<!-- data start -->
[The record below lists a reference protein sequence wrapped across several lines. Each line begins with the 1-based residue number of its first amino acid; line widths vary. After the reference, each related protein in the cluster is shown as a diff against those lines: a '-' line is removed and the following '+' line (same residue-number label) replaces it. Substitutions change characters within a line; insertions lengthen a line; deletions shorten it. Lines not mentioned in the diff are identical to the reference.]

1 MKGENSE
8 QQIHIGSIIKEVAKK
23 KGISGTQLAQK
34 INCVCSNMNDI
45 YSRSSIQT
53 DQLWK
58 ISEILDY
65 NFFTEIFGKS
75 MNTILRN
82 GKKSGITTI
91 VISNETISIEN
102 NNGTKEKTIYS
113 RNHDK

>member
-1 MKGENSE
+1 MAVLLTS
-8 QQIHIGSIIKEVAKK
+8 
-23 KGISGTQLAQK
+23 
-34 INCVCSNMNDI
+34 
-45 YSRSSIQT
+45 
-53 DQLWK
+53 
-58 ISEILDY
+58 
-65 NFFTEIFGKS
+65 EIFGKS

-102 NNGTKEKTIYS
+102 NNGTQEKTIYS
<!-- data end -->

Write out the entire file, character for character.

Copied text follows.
[The record below lists a reference protein sequence wrapped across several lines. Each line begins with the 1-based residue number of its first amino acid; line widths vary. After the reference, each related protein in the cluster is shown as a diff against those lines: a '-' line is removed and the following '+' line (same residue-number label) replaces it. Substitutions change characters within a line; insertions lengthen a line; deletions shorten it. Lines not mentioned in the diff are identical to the reference.]

1 MKGENSE
8 QQIHIGSIIKEVAKK
23 KGISGTQLAQK
34 INCVCSNMNDI
45 YSRSSIQT
53 DQLWK
58 ISEILDY
65 NFFTEIFGKS
75 MNTILRN
82 GKKSGITTI
91 VISNETISIEN
102 NNGTKEKTIYS
113 RNHDK

>member
-1 MKGENSE
+1 MAVLLTS
-8 QQIHIGSIIKEVAKK
+8 
-23 KGISGTQLAQK
+23 
-34 INCVCSNMNDI
+34 
-45 YSRSSIQT
+45 
-53 DQLWK
+53 
-58 ISEILDY
+58 
-65 NFFTEIFGKS
+65 EIFGKS

-102 NNGTKEKTIYS
+102 NNGTQEKTIYS